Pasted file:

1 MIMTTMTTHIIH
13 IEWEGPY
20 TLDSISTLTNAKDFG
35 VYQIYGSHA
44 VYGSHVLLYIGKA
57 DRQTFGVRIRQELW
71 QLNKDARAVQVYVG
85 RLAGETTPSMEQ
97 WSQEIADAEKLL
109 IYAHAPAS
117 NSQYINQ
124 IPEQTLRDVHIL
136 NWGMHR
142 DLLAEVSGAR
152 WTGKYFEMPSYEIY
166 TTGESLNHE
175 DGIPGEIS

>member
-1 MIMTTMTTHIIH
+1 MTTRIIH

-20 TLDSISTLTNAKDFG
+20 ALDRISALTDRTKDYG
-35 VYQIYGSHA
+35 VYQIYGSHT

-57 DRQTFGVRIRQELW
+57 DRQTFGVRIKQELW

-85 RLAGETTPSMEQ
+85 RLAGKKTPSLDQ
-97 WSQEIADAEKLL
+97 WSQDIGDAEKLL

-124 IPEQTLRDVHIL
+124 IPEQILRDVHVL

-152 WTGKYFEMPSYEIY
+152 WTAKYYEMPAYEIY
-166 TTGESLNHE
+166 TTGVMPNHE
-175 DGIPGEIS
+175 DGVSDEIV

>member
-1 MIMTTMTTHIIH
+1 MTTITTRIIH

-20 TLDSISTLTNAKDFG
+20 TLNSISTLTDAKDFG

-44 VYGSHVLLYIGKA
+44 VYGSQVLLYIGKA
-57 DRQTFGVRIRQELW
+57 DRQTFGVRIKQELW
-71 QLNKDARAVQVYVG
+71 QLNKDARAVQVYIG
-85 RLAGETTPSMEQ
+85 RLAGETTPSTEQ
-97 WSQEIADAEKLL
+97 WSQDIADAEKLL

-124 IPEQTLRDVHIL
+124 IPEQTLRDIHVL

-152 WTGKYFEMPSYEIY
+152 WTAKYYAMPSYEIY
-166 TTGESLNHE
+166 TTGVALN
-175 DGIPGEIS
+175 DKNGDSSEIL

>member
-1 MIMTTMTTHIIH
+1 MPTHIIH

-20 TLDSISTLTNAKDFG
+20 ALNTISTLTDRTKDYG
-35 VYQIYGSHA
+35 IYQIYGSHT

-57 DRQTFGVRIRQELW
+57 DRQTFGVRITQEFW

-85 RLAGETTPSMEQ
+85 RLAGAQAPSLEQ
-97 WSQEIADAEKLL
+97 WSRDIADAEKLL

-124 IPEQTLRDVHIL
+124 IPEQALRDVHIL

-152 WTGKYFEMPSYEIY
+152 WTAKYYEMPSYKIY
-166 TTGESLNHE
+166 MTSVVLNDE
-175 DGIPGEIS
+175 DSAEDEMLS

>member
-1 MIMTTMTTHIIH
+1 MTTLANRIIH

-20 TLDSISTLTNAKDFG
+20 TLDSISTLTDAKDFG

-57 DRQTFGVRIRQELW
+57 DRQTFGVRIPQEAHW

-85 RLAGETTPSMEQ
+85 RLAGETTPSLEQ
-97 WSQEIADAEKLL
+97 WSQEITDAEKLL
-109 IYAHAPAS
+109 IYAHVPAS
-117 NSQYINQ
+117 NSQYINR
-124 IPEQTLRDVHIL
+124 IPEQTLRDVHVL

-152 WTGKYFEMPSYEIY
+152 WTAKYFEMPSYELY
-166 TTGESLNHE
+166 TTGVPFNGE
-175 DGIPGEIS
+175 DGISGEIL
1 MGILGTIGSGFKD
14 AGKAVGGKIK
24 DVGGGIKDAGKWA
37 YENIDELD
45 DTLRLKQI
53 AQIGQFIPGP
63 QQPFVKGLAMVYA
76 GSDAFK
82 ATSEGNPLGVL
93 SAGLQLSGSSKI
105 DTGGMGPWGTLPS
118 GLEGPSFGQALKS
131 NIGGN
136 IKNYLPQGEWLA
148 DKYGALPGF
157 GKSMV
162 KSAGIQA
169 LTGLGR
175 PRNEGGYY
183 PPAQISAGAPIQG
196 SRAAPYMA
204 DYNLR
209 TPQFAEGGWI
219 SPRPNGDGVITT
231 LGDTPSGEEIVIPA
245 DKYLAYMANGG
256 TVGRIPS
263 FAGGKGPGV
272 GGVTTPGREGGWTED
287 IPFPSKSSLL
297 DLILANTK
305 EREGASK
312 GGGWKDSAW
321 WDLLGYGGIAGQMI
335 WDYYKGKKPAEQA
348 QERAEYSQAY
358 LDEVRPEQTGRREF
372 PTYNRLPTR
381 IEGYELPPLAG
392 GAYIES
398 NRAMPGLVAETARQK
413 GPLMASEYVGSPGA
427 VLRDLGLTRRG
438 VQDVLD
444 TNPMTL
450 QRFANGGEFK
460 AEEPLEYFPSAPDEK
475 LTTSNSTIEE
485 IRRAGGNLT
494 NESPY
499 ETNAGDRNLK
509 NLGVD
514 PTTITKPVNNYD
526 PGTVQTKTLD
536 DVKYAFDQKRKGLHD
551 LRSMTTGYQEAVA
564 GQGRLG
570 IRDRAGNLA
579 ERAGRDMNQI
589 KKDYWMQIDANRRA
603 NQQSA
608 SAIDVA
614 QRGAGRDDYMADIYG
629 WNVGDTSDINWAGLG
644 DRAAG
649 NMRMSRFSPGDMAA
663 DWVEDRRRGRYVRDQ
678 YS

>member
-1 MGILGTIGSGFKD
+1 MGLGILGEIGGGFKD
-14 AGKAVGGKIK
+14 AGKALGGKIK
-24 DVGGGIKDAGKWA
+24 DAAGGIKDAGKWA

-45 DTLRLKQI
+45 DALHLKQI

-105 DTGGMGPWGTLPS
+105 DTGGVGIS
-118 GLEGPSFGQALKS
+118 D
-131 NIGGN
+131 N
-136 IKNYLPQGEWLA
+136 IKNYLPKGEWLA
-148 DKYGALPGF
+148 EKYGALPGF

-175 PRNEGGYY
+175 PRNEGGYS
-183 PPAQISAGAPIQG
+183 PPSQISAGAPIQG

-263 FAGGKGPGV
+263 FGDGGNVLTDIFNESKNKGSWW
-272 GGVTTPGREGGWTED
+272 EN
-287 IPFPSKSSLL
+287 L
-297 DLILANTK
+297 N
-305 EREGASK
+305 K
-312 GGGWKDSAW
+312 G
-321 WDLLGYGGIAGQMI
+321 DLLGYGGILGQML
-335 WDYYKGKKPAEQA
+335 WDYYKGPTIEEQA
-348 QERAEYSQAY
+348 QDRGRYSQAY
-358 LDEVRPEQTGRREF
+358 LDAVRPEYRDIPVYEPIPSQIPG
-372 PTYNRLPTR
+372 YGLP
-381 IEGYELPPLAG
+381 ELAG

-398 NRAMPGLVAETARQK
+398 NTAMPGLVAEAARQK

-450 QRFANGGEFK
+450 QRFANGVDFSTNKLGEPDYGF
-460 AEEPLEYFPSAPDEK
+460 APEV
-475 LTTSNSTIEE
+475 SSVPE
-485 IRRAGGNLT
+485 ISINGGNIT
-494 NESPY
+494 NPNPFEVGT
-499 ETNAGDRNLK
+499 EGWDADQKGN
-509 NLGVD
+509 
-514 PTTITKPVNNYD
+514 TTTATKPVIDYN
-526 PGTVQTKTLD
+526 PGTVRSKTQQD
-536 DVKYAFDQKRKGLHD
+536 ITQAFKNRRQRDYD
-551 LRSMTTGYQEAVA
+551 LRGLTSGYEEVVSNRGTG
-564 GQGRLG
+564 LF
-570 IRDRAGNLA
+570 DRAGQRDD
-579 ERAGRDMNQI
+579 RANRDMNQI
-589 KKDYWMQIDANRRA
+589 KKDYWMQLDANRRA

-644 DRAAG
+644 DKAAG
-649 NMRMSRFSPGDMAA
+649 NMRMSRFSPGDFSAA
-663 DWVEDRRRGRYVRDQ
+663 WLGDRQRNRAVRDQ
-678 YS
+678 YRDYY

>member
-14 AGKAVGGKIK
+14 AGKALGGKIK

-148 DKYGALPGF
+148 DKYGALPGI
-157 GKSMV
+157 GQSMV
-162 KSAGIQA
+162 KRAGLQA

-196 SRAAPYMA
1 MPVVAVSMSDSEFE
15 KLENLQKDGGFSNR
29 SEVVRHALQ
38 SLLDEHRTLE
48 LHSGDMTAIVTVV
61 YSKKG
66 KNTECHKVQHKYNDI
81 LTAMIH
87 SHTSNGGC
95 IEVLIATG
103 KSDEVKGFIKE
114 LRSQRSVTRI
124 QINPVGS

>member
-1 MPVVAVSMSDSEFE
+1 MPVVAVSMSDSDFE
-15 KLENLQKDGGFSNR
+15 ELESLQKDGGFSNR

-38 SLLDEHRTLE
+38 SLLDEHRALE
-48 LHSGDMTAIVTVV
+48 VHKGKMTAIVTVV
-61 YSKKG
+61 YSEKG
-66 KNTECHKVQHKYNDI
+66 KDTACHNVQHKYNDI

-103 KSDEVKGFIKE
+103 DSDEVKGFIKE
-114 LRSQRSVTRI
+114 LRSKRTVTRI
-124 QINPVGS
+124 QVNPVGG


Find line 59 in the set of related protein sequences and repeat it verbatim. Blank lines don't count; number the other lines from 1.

+166 TTGVALN